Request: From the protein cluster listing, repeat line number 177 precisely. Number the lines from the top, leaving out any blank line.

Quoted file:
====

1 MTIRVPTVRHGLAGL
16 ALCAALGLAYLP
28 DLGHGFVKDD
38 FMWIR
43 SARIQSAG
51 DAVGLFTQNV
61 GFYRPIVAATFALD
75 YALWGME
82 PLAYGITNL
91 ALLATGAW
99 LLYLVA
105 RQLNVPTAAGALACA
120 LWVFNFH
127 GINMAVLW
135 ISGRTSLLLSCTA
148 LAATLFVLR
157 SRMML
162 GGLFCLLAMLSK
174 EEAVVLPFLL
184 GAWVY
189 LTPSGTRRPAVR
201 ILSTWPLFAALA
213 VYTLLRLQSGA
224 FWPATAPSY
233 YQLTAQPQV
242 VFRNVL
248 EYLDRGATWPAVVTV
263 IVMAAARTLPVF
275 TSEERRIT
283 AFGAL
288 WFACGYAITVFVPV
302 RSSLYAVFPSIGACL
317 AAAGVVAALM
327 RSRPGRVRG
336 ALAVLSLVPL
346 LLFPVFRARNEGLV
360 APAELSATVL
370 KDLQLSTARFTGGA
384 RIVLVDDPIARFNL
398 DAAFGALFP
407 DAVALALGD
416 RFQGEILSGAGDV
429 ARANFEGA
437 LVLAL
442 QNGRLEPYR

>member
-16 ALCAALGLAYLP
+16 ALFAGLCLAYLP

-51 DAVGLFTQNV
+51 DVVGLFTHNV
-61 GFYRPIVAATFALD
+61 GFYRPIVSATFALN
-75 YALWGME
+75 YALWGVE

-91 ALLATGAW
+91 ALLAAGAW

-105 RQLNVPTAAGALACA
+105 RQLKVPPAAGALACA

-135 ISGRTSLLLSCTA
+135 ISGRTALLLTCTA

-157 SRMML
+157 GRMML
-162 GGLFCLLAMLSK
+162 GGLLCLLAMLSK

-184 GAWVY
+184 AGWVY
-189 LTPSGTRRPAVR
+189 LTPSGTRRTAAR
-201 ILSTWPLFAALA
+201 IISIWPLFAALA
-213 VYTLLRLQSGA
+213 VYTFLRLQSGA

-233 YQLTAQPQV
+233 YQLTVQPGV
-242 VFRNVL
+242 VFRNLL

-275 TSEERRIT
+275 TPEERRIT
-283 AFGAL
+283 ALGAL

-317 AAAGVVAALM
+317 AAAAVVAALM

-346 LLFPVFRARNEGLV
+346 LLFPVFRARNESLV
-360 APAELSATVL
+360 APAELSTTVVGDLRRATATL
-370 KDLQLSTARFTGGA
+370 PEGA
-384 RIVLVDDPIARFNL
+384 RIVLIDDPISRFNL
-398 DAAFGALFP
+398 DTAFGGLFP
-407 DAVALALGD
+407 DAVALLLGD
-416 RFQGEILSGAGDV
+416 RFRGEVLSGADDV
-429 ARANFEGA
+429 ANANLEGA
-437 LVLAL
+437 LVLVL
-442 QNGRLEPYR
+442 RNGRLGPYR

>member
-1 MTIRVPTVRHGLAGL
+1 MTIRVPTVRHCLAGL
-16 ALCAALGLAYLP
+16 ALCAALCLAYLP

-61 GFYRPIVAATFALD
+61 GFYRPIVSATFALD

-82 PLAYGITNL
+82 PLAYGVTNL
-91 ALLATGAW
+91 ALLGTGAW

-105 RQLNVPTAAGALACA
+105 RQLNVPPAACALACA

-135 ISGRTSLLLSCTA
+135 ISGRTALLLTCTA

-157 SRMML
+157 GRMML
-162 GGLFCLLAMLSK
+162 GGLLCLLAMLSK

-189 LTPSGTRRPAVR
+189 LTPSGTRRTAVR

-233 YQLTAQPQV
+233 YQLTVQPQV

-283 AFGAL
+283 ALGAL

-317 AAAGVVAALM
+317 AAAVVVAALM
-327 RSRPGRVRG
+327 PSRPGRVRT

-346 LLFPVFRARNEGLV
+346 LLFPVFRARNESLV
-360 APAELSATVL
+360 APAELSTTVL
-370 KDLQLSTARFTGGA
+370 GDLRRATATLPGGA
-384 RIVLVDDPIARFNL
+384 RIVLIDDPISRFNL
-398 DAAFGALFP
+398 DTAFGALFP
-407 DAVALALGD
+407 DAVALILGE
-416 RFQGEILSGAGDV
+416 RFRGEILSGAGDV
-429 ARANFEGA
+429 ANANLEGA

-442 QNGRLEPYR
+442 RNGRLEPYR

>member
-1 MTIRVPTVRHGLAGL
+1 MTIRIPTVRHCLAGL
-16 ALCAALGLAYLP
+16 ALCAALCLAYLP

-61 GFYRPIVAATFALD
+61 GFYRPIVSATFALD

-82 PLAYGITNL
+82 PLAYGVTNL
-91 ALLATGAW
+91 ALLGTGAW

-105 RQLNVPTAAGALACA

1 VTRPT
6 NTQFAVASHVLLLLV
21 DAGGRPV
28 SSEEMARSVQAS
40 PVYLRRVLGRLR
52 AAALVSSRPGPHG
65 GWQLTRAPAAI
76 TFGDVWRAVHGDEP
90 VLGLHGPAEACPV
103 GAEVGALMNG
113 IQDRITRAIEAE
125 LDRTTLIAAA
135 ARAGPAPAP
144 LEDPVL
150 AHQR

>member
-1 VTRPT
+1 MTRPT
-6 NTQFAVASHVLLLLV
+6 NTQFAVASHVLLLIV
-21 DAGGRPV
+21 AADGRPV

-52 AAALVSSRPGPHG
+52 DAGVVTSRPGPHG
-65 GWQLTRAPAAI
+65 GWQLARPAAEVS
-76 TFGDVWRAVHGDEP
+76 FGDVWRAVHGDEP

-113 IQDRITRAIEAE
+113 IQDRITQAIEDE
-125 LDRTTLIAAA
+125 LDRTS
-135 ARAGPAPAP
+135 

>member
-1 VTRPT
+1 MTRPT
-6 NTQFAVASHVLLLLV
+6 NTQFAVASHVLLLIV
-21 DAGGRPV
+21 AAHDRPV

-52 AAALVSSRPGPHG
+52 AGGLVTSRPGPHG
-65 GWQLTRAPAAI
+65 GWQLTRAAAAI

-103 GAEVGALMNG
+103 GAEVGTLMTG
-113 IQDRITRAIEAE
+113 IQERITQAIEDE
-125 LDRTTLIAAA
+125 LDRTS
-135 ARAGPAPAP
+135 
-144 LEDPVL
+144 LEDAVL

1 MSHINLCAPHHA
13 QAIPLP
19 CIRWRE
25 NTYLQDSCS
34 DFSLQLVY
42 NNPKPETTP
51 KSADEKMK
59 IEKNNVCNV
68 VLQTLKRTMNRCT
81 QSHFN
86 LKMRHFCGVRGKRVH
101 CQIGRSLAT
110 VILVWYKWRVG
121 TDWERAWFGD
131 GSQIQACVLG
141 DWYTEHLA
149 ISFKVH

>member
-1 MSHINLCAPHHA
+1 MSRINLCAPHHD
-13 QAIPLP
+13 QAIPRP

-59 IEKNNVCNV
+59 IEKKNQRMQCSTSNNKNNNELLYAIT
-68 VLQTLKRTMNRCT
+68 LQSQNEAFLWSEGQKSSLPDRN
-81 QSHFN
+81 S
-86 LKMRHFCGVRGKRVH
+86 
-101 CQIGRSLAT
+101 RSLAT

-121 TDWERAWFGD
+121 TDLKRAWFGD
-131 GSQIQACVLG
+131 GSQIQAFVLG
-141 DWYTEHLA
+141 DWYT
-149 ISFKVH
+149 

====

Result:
>member